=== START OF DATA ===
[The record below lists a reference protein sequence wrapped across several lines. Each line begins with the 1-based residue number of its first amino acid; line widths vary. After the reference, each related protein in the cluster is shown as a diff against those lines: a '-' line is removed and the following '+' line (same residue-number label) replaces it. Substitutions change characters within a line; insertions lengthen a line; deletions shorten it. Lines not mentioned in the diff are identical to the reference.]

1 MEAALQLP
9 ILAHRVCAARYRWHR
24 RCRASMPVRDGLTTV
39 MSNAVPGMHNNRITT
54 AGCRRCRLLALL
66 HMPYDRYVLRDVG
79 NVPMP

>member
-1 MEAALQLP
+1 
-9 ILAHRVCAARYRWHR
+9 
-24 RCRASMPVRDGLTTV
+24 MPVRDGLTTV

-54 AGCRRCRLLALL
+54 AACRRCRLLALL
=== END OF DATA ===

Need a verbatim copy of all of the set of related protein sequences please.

[The record below lists a reference protein sequence wrapped across several lines. Each line begins with the 1-based residue number of its first amino acid; line widths vary. After the reference, each related protein in the cluster is shown as a diff against those lines: a '-' line is removed and the following '+' line (same residue-number label) replaces it. Substitutions change characters within a line; insertions lengthen a line; deletions shorten it. Lines not mentioned in the diff are identical to the reference.]

1 MEAALQLP
9 ILAHRVCAARYRWHR
24 RCRASMPVRDGLTTV
39 MSNAVPGMHNNRITT
54 AGCRRCRLLALL
66 HMPYDRYVLRDVG
79 NVPMP

>member
-1 MEAALQLP
+1 
-9 ILAHRVCAARYRWHR
+9 
-24 RCRASMPVRDGLTTV
+24 MPVRDGLTTV

-54 AGCRRCRLLALL
+54 AACRRCRLLALL